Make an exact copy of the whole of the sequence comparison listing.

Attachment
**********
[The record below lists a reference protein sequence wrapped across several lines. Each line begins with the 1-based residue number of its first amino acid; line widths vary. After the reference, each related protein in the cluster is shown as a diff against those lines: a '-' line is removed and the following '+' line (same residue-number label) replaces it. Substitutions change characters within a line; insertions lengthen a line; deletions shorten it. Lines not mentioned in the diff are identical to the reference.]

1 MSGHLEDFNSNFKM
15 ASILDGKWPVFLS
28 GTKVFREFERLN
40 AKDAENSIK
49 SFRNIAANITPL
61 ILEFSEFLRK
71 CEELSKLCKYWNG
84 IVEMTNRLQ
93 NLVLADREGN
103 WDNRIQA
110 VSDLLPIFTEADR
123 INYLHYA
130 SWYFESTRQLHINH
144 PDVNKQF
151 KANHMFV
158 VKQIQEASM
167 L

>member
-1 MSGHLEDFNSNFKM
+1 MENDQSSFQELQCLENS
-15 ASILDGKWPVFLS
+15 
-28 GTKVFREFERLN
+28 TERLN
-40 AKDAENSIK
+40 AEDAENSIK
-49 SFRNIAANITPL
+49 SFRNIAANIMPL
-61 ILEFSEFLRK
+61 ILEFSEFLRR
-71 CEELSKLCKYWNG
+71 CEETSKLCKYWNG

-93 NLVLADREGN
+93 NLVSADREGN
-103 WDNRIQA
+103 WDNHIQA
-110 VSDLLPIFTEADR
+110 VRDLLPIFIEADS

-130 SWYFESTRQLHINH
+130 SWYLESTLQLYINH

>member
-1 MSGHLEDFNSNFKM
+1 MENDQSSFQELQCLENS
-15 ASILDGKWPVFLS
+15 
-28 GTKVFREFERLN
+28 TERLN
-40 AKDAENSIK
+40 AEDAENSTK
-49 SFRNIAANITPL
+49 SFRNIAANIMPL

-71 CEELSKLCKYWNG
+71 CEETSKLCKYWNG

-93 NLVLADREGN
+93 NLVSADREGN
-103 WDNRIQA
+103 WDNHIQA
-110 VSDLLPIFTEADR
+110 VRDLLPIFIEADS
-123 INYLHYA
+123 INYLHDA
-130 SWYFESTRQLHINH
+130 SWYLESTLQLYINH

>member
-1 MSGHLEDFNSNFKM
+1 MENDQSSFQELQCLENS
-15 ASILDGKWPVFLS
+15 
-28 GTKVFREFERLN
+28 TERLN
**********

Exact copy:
[The record below lists a reference protein sequence wrapped across several lines. Each line begins with the 1-based residue number of its first amino acid; line widths vary. After the reference, each related protein in the cluster is shown as a diff against those lines: a '-' line is removed and the following '+' line (same residue-number label) replaces it. Substitutions change characters within a line; insertions lengthen a line; deletions shorten it. Lines not mentioned in the diff are identical to the reference.]

1 MSGHLEDFNSNFKM
15 ASILDGKWPVFLS
28 GTKVFREFERLN
40 AKDAENSIK
49 SFRNIAANITPL
61 ILEFSEFLRK
71 CEELSKLCKYWNG
84 IVEMTNRLQ
93 NLVLADREGN
103 WDNRIQA
110 VSDLLPIFTEADR
123 INYLHYA
130 SWYFESTRQLHINH
144 PDVNKQF
151 KANHMFV
158 VKQIQEASM
167 L

>member
-1 MSGHLEDFNSNFKM
+1 MENDQSSFQELQCLENS
-15 ASILDGKWPVFLS
+15 
-28 GTKVFREFERLN
+28 TERLN
-40 AKDAENSIK
+40 AEDAENSIK
-49 SFRNIAANITPL
+49 SFRNIAANIMPL
-61 ILEFSEFLRK
+61 ILEFSEFLRR
-71 CEELSKLCKYWNG
+71 CEETSKLCKYWNG

-93 NLVLADREGN
+93 NLVSADREGN
-103 WDNRIQA
+103 WDNHIQA
-110 VSDLLPIFTEADR
+110 VRDLLPIFIEADS

-130 SWYFESTRQLHINH
+130 SWYLESTLQLYINH

>member
-1 MSGHLEDFNSNFKM
+1 MENDQSSFQELQCLENS
-15 ASILDGKWPVFLS
+15 
-28 GTKVFREFERLN
+28 TERLN
-40 AKDAENSIK
+40 AEDAENSTK
-49 SFRNIAANITPL
+49 SFRNIAANIMPL

-71 CEELSKLCKYWNG
+71 CEETSKLCKYWNG

-93 NLVLADREGN
+93 NLVSADREGN
-103 WDNRIQA
+103 WDNHIQA
-110 VSDLLPIFTEADR
+110 VRDLLPIFIEADS
-123 INYLHYA
+123 INYLHDA
-130 SWYFESTRQLHINH
+130 SWYLESTLQLYINH

>member
-1 MSGHLEDFNSNFKM
+1 MENDQSSFQELQCLENS
-15 ASILDGKWPVFLS
+15 
-28 GTKVFREFERLN
+28 TERLN